Clinical trials conducted in Sub-Saharan Africa have shown that medically performed circumcision is safe and can reduce a man’s risk of HIV infection during vaginal sex by about 60%. In Kenya, 2,784 men aged between 18 and 24 years joined a similar trial in Kisumu. Among those circumcised, HIV risk was reduced by about 53%. An ongoing follow-up study found that this protective effect was sustained over 42 months, reducing men’s chances of becoming infected with HIV by 64%. Male circumcision is practiced in many communities in Kenya and often serves as a rite of passage to adulthood. However, we have some communities in parts of Nyanza, the Rift Valley, and Western provinces that do not traditionally circumcise.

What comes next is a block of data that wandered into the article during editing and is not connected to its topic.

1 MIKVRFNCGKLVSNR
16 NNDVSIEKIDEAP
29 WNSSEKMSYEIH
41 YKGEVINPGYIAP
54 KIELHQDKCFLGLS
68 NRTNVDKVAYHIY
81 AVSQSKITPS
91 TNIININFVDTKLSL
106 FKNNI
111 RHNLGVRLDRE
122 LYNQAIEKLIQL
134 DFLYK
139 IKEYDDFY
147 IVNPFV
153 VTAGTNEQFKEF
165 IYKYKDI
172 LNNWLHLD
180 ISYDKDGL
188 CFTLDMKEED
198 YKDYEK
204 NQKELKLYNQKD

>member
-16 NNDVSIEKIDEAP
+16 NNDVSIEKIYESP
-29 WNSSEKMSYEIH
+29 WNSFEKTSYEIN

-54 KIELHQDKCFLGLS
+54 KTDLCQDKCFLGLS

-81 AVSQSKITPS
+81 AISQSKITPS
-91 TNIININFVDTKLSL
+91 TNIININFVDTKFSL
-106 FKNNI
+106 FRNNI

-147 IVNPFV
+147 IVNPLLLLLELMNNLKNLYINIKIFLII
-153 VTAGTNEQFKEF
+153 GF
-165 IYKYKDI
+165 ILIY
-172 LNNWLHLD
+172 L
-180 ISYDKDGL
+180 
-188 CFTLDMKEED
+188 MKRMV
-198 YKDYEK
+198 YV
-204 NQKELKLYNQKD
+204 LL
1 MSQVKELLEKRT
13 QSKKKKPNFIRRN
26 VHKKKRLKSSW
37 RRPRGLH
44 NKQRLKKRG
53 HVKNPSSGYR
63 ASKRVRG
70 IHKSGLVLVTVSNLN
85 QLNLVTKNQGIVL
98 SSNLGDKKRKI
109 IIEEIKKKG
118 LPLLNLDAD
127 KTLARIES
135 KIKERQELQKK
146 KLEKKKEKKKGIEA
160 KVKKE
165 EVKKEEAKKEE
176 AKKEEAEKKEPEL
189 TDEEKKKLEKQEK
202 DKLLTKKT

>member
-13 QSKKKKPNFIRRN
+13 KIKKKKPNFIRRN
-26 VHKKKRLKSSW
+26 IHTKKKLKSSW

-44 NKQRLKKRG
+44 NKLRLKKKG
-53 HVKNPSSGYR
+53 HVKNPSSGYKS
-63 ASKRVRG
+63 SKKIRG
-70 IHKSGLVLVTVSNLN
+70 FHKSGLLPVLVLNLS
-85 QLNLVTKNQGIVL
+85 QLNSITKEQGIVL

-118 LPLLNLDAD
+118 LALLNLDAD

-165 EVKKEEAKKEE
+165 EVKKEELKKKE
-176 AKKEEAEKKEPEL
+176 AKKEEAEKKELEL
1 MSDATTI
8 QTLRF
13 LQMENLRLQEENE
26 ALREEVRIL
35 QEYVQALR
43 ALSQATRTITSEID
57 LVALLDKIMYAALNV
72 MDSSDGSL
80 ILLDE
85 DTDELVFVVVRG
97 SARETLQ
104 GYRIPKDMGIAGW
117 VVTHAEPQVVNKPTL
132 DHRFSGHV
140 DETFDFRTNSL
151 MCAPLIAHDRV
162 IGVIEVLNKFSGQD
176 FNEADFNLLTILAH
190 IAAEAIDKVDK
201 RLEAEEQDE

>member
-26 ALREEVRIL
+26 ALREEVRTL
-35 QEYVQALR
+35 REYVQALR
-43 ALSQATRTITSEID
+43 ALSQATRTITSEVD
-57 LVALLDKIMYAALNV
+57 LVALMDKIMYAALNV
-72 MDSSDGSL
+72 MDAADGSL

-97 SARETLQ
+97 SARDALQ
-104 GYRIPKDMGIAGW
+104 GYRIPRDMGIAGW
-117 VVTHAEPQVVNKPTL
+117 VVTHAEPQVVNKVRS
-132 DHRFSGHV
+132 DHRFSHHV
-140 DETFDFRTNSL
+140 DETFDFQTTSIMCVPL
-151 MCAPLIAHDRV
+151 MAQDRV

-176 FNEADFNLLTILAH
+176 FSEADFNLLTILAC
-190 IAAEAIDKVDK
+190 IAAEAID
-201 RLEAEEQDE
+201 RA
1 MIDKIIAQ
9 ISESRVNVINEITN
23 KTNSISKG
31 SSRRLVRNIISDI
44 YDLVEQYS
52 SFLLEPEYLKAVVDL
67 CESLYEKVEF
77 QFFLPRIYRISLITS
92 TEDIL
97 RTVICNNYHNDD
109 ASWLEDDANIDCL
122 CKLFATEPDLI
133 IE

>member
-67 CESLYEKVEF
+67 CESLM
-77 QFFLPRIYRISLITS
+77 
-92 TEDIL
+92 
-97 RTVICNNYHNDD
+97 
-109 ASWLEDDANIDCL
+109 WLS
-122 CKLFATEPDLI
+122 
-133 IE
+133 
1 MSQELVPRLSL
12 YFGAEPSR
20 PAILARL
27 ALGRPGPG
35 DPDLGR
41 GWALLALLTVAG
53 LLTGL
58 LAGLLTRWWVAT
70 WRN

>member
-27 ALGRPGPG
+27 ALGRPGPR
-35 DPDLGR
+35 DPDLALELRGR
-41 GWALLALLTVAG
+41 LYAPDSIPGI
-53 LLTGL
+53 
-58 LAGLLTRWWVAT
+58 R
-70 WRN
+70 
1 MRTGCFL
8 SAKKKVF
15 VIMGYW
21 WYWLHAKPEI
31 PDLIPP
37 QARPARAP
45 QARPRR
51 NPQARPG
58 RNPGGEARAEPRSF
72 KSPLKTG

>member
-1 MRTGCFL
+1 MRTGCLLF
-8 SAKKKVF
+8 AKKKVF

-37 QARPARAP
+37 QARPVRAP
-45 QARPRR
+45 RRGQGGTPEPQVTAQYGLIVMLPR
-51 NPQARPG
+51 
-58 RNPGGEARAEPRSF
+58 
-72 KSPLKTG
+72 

There is a strong relationship between HIV prevalence and male circumcision status, with HIV prevalence being four times higher among uncircumcised men than among circumcised men aged 15–49 years (13% and 3% respectively) (2008/09 KDHS). Through the Tunza Network of Clinics, men can receive safe circumcision surgery from our providers. In addition, PS Kenya worked with the Ministry of Health to promote VMMC as an HIV prevention tool in communities that do not practice circumcision.

  • Prevention of Mother to Child Transmission

It is estimated that infants and children under 15 years account for 16% of all new HIV infections, mainly due to Mother to Child Transmission (MTCT). In an endeavor to reduce HIV-related infant and child mortality, prevention of mother-to-child transmission (PMTCT) has become a priority for the government of Kenya. HIV testing and Counseling (HTC) of pregnant women serves as an important entry point to care and treatment for HIV positive mothers and their families.